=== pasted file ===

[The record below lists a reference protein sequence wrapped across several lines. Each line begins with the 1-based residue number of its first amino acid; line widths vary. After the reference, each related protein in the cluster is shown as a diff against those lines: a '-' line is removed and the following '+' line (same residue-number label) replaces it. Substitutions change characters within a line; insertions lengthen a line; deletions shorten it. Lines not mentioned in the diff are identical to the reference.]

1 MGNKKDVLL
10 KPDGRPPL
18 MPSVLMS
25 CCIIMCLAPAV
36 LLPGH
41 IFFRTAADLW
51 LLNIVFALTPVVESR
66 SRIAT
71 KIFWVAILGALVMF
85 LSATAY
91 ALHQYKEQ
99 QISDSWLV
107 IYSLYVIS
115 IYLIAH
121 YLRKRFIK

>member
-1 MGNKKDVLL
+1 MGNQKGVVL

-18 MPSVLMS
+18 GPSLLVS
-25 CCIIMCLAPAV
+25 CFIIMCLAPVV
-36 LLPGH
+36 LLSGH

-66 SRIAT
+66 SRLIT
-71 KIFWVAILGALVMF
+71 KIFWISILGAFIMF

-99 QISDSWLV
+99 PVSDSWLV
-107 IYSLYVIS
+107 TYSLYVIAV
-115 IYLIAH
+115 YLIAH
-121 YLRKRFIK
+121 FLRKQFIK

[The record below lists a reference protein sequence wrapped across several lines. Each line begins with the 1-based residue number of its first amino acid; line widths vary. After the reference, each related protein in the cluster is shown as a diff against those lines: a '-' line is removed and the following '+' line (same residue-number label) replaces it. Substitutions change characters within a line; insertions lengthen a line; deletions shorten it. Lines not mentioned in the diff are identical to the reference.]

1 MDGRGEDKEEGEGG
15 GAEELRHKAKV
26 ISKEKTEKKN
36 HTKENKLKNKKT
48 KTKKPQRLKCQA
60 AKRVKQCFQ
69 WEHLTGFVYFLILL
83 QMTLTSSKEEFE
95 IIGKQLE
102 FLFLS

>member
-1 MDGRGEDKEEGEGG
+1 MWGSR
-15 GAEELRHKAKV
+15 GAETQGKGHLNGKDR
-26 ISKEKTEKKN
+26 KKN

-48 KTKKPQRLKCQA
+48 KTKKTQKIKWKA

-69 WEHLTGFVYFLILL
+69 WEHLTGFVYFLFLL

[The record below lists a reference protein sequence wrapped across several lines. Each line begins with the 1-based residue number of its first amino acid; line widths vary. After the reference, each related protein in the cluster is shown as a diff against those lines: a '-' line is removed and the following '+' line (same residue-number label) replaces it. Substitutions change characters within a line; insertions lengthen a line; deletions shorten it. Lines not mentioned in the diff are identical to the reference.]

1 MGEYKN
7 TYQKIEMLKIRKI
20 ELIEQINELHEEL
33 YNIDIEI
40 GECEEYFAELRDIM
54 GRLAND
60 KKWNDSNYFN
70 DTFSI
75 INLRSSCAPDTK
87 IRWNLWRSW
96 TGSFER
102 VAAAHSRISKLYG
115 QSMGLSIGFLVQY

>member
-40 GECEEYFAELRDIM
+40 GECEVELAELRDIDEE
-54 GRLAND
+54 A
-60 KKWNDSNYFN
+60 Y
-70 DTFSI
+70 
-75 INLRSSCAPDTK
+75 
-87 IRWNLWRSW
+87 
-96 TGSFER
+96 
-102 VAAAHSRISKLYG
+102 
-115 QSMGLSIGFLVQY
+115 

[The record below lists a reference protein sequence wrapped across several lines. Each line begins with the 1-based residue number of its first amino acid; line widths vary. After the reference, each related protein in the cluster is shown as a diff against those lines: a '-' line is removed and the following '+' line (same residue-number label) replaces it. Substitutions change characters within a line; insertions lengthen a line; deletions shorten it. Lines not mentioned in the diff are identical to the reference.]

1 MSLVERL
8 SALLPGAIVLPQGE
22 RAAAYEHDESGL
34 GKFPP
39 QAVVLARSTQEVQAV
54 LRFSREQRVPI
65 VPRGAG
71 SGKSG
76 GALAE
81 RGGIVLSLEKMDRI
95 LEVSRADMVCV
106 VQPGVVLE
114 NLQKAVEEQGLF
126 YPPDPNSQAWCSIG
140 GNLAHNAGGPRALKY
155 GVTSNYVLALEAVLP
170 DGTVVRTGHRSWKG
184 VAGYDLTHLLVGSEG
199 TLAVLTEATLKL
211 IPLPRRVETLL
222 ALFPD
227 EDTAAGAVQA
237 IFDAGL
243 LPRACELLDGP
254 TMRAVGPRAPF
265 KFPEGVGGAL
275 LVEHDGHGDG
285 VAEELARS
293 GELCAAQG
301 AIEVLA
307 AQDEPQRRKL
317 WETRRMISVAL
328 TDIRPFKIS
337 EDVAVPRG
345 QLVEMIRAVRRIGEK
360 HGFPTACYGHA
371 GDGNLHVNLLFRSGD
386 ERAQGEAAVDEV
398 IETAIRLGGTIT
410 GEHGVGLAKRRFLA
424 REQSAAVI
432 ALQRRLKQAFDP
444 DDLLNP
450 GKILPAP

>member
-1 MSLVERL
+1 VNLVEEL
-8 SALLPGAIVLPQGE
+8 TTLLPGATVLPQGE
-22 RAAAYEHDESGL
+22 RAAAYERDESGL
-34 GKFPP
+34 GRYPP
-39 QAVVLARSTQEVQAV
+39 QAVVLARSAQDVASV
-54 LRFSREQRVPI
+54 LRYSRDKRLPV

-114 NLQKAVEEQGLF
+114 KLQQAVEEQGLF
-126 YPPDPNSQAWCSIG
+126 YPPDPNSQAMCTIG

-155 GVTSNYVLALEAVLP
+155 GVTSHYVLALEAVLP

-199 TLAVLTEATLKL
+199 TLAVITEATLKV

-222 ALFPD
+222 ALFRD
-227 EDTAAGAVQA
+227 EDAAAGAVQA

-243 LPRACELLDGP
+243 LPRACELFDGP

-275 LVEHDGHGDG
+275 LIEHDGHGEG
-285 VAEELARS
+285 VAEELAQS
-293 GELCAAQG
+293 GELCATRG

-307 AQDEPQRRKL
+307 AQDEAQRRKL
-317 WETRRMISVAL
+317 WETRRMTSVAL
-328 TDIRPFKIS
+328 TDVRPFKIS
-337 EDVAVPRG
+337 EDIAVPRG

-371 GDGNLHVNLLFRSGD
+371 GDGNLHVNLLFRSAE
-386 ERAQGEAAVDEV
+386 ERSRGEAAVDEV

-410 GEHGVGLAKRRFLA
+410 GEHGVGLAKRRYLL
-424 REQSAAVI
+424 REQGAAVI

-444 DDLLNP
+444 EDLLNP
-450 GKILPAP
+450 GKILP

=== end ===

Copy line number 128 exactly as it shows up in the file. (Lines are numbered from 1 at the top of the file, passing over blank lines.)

345 QLVEMIRAVRRIGEK